Following the euro summit in Brussels, Urpilainen is due to start negotiations over collateral for Finland’s portion of a bailout for Spanish banks next week. The Minister would not comment on the details of the arrangement. Finland will also discuss the matter with the Netherlands, which is also likely to demand collateral from Spain on its portion of a possible bailout.
Speaking to Yle news and MTV 3 on Saturday, Urpilainen said collateral is necessary as some of the funds to Spanish banks are to come from Europe’s temporary rescue fund.
For Urpilainen, the most important decision to emerge from the Brussels summit was that each country should look after its own economy and debt. At the same time, other countries could support banks of crisis countries.
Urpilainen listed conditions for rescue funds: “Only banks fit to survive will be supported. Investors and bank owners will also shoulder their share of responsibility.” This means a willingness to incur losses, the Minister added.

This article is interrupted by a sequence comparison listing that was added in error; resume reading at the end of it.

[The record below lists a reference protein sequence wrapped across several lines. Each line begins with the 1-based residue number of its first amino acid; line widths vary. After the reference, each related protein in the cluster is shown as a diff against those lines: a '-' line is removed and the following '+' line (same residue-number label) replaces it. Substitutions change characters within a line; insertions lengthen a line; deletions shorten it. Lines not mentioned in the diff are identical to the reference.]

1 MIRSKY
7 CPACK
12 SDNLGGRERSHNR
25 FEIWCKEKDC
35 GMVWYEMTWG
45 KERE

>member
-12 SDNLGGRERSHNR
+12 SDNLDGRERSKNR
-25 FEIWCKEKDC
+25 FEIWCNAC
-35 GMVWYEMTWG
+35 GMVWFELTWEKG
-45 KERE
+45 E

Urpilainen also brought up experience garnered from Finland’s own bank crisis: “We must also be prepared to run down banks.”
No hurry for Parliament to convene
Finland’s share in bailout funding will not increase, as the country is committed to EU’s temporary and permanent rescue funds, and the European summit did not alter the responsibilities of either.
According to Urpilainen, Finland is not lending money to support other countries’ banks, but rather, to participate in the establishment of a permanent bailout fund.
The Finnish Parliament does not need to be convened in a hurry because of the summit decisions.
“Of course the Parliament should convene to discuss Spain’s bailout. However, the timing of this will depend on how negotiations with Spain progress,” Urpilainen said.
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